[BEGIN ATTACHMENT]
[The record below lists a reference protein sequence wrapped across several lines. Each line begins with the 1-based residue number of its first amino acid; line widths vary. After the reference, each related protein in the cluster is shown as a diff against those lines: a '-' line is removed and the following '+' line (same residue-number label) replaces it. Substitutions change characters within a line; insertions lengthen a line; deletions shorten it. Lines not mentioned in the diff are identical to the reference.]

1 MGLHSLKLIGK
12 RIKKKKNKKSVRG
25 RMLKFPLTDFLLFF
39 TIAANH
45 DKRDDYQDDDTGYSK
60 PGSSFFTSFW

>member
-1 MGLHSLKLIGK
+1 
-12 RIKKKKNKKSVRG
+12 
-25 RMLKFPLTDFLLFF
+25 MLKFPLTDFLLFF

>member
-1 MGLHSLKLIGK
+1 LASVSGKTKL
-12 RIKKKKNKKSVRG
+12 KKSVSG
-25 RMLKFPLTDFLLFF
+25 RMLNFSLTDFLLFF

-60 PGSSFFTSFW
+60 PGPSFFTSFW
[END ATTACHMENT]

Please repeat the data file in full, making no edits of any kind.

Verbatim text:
[The record below lists a reference protein sequence wrapped across several lines. Each line begins with the 1-based residue number of its first amino acid; line widths vary. After the reference, each related protein in the cluster is shown as a diff against those lines: a '-' line is removed and the following '+' line (same residue-number label) replaces it. Substitutions change characters within a line; insertions lengthen a line; deletions shorten it. Lines not mentioned in the diff are identical to the reference.]

1 MGLHSLKLIGK
12 RIKKKKNKKSVRG
25 RMLKFPLTDFLLFF
39 TIAANH
45 DKRDDYQDDDTGYSK
60 PGSSFFTSFW

>member
-1 MGLHSLKLIGK
+1 
-12 RIKKKKNKKSVRG
+12 
-25 RMLKFPLTDFLLFF
+25 MLKFPLTDFLLFF

>member
-1 MGLHSLKLIGK
+1 LASVSGKTKL
-12 RIKKKKNKKSVRG
+12 KKSVSG
-25 RMLKFPLTDFLLFF
+25 RMLNFSLTDFLLFF

-60 PGSSFFTSFW
+60 PGPSFFTSFW